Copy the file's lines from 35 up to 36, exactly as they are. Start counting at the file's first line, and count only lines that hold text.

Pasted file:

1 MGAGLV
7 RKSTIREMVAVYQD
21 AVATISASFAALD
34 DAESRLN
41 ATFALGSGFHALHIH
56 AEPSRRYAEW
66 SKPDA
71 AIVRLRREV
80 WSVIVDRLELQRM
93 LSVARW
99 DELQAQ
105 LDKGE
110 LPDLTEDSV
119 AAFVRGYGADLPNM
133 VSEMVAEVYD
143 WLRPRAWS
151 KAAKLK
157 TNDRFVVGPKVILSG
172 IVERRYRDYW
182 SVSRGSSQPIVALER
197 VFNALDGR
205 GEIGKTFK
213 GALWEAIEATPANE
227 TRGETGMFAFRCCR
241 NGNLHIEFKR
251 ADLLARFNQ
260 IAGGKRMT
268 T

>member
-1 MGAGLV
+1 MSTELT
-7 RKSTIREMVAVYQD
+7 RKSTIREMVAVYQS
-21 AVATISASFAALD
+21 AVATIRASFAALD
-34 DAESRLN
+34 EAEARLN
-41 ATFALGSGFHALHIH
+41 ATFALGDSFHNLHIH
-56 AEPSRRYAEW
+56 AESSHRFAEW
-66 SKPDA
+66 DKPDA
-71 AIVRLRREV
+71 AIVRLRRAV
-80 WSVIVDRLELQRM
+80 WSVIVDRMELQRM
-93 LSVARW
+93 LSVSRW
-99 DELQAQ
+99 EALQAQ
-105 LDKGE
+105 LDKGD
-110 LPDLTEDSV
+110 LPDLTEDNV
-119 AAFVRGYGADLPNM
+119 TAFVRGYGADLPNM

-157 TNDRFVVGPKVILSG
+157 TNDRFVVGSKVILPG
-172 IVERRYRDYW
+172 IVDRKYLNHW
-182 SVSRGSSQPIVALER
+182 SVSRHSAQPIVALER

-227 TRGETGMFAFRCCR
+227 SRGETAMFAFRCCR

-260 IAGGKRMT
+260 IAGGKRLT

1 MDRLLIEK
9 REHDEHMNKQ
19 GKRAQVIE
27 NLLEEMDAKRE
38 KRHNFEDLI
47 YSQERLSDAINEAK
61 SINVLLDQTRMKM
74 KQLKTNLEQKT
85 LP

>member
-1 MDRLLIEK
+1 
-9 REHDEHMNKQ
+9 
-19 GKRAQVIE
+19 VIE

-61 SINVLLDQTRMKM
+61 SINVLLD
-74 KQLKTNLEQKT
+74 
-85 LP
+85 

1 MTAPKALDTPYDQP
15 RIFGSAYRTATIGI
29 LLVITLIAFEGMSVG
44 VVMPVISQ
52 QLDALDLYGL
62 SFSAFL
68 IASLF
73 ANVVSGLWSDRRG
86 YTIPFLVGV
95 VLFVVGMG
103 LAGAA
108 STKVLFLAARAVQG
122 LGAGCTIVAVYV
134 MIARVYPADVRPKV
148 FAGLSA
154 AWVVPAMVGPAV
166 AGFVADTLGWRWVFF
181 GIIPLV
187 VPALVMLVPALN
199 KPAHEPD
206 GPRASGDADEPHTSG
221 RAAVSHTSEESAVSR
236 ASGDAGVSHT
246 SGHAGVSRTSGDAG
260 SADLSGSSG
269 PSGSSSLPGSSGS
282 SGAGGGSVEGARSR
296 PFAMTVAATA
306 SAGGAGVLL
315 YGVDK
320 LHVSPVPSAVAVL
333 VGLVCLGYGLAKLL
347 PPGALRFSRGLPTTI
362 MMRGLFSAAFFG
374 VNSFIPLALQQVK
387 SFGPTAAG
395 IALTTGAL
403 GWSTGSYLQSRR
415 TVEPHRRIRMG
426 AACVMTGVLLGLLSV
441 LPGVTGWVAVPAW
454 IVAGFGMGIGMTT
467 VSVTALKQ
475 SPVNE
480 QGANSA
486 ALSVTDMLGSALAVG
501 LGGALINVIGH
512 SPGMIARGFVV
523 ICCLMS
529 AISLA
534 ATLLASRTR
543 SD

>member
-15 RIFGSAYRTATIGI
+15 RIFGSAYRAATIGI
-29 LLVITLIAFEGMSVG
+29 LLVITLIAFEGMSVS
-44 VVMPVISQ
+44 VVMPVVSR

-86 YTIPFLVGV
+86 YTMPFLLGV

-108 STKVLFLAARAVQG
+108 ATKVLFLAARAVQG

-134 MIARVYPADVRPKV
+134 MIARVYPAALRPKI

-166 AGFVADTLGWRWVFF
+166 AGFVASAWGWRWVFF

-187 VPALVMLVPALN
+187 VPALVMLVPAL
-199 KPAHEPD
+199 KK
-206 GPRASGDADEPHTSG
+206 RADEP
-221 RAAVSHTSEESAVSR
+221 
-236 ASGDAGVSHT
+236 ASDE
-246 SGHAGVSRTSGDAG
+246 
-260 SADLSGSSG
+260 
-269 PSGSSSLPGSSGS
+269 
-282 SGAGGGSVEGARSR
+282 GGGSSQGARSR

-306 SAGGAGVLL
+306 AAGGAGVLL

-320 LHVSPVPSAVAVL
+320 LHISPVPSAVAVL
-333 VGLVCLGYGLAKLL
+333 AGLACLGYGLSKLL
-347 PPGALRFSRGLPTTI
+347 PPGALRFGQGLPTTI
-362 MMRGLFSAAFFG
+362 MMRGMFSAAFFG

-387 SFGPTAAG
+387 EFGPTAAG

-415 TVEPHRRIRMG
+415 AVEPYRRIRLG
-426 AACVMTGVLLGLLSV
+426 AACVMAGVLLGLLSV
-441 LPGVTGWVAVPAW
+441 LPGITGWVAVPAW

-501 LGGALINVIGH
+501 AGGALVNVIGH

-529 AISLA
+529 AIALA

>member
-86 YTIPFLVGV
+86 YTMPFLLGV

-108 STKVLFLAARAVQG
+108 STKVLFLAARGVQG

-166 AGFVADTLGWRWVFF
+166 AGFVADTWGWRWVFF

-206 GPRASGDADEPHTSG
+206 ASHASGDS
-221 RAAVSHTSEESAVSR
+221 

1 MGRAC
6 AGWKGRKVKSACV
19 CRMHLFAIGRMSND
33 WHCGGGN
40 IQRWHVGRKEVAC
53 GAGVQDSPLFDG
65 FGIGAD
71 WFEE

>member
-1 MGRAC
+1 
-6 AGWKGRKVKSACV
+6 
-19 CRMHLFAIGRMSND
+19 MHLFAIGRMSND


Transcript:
+21 AVATIRASFAALD
-34 DAESRLN